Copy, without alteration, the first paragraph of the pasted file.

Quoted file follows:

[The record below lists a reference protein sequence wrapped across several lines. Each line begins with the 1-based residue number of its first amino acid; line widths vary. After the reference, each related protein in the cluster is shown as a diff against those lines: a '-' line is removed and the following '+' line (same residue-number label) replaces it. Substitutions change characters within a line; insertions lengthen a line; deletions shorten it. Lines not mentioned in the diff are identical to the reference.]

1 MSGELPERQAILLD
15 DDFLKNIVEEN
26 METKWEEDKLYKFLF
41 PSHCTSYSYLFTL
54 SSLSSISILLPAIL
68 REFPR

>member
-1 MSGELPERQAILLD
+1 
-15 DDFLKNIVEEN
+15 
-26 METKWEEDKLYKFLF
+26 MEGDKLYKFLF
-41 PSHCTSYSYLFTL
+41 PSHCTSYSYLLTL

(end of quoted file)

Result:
[The record below lists a reference protein sequence wrapped across several lines. Each line begins with the 1-based residue number of its first amino acid; line widths vary. After the reference, each related protein in the cluster is shown as a diff against those lines: a '-' line is removed and the following '+' line (same residue-number label) replaces it. Substitutions change characters within a line; insertions lengthen a line; deletions shorten it. Lines not mentioned in the diff are identical to the reference.]